Comment: This case some similarities with the Uber case but again is only a first instance decision and therefore not binding on future cases.
3. Pimlico Plumbers Ltd and anor v Smith
Facts: Mr Smith was a plumber who carried out work solely for Pimlico Plumbers between 25 August 2005 and 28 April 2011. He had signed an agreement with them under which he was required to work on a full-time basis, to wear a Pimlico Plumbers uniform and to drive a van with their logo on the side. In addition, he could only swap jobs with other Pimlico Plumber operatives and was subject to highly restrictive covenants. During this period, Mr Smith filed tax returns on the basis that he was self-employed. He was registered for VAT and submitted regular VAT invoices to Pimlico Plumbers. In January 2011, Mr Smith had a heart attack and Pimlico Plumbers terminated its arrangement with him. Mr Smith brought a claim in the employment tribunal for unfair dismissal which depended on him being an employee and claims for unpaid holiday pay and unlawful deductions from wages which depended on him being a worker.
Held: The employment found that he could not claim unfair dismissal because he was not an employee but he was a worker. Pimlico Plumbers appealed to the EAT and then the Court of Appeal. The Court of Appeal accepted that the employment tribunal had been entitled to stand back and look at the arrangement as a whole. It held that the employment tribunal had correctly analysed the contractual documentation in finding that Mr Smith was a worker because he was under an obligation to provide his services personally. The tribunal had also correctly weighed all the relevant factors, determining that they pointed to a level of integration into Pimlico Plumber’s business and control by Pimlico Plumbers that was inconsistent with Mr Smith being truly self-employed. The tribunal was entitled to regard Pimlico Plumbers as more than just a client or customer of Mr Smith’s business. In particular, the judge was right to place weight on the onerous restrictive covenants in the agreement precluding him from working as a plumber in any part of Greater London for three months after termination.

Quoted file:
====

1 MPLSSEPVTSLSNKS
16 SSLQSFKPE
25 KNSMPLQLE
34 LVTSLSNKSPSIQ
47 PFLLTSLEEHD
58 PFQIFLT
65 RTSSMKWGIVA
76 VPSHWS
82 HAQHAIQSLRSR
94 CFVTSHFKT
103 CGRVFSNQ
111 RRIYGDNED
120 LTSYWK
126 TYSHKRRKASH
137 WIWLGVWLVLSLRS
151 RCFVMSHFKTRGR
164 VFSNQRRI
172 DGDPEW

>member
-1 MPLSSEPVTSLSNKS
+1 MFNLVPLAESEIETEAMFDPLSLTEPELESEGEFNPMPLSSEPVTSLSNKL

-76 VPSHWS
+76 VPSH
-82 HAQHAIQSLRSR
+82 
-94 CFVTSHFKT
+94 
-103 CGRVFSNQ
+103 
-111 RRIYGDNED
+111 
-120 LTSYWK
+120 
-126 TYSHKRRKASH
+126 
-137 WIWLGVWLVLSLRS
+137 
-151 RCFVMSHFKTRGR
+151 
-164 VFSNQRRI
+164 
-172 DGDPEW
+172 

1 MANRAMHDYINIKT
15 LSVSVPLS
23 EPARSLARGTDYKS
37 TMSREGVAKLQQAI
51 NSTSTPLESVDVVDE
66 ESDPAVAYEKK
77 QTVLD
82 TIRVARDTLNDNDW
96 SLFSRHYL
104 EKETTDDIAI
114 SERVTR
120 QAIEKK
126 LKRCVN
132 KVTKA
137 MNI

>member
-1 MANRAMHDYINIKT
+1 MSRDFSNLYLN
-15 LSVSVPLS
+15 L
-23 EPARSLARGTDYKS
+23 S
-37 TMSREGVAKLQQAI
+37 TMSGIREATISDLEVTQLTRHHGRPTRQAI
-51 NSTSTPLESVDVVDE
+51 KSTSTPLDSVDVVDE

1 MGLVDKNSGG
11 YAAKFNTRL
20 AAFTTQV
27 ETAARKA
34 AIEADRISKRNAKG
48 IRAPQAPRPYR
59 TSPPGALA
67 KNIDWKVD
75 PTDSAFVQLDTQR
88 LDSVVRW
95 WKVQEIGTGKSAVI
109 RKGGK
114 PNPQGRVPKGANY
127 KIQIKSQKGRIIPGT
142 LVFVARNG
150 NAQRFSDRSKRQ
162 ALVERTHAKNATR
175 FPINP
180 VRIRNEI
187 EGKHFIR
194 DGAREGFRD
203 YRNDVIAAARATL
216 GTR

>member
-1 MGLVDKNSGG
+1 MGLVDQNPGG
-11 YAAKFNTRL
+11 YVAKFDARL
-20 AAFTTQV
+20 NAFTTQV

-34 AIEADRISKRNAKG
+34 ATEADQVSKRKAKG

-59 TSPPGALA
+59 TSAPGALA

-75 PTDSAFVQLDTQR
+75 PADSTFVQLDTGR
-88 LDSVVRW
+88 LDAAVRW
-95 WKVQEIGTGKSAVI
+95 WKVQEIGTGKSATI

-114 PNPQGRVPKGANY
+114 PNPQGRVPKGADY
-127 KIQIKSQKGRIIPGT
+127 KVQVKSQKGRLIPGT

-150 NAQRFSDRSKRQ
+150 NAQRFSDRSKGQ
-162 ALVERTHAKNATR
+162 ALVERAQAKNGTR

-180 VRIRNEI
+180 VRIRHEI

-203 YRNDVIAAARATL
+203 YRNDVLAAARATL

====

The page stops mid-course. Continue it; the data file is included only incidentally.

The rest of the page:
Comment: Unlike the Uber and City Sprint cases, this ruling is binding on other courts and tribunals although each case will remain fact-sensitive.
A review commissioned by Theresa May is expected to conclude later this year that a growing number of companies are abusing the law by taking on supposedly self-employed workers. She is likely to back its recommendations which are expected to include much stricter rules around what constitutes genuine self-employment, with companies banned from imposing any “control” over workers who are classed as self-employed. Although the government did a U-turn on changes to national insurance contributions in the last Budget, maybe this second attempt to crackdown on exploitation of the so called self-employed will meet with less opposition.